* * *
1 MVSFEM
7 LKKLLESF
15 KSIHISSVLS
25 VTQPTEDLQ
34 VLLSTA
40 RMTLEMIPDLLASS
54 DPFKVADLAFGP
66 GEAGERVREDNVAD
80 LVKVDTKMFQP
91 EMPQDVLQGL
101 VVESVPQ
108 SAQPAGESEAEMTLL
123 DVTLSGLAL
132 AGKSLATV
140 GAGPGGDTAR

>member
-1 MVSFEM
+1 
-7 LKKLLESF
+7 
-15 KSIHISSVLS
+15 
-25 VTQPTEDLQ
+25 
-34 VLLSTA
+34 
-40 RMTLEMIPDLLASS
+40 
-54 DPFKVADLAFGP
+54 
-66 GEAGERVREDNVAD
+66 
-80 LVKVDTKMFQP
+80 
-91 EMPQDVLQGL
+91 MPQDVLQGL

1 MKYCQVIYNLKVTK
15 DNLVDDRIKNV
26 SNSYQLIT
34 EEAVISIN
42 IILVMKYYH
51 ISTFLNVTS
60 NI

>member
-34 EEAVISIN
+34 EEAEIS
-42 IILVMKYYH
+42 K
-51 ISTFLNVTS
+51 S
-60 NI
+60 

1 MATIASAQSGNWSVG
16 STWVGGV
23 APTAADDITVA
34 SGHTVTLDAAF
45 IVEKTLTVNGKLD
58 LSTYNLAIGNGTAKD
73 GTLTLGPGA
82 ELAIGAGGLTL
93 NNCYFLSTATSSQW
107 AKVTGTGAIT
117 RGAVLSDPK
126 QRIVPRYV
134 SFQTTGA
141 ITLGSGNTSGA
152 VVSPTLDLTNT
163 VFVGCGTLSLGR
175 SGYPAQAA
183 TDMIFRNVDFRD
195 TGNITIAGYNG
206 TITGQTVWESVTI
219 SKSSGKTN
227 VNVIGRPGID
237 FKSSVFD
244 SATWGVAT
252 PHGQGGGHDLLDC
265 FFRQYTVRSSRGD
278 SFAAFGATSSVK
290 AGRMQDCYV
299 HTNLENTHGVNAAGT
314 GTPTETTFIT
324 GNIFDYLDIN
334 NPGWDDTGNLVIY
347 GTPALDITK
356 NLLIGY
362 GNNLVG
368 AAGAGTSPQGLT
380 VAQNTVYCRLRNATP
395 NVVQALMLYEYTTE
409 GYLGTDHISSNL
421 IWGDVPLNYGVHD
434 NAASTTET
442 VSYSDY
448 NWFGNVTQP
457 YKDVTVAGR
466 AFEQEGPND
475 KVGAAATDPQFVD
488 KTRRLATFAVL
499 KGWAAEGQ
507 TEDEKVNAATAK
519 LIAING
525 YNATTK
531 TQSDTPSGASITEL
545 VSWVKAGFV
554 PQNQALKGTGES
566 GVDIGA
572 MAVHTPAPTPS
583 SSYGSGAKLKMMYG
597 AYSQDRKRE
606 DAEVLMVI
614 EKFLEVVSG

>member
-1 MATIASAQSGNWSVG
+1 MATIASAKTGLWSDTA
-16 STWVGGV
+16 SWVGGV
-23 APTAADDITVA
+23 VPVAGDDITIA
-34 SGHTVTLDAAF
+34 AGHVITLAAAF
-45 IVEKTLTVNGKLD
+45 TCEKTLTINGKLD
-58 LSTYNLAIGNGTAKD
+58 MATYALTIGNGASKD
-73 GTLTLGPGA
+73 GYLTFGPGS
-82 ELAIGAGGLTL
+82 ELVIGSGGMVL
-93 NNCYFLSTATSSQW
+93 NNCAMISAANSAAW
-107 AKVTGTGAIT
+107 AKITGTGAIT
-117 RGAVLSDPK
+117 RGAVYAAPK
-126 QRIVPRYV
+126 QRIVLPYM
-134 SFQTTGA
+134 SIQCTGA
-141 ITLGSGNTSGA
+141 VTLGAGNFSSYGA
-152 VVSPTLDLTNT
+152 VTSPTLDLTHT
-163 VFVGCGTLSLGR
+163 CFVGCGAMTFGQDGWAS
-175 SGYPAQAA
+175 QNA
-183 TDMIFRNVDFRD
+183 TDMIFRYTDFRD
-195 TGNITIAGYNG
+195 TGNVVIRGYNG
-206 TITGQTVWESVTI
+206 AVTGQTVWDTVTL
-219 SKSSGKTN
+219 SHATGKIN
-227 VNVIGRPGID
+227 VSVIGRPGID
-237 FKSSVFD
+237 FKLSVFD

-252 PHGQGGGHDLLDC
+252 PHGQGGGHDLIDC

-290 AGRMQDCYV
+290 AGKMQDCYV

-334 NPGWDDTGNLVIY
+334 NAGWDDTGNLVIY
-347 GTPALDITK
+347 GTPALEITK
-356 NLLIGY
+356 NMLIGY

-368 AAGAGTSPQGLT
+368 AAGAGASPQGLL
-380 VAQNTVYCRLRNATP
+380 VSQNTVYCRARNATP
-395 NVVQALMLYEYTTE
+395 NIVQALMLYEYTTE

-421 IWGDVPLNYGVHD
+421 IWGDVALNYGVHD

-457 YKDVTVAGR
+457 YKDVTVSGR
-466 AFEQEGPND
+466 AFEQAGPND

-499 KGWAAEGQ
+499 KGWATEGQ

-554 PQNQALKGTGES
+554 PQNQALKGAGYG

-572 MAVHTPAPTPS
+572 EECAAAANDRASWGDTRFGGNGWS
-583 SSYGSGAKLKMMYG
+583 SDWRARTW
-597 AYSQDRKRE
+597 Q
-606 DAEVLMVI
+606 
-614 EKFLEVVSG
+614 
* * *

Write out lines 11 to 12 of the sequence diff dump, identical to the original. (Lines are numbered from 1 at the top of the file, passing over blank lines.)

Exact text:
101 VVESVPQ
108 SAQPAGESEAEMTLL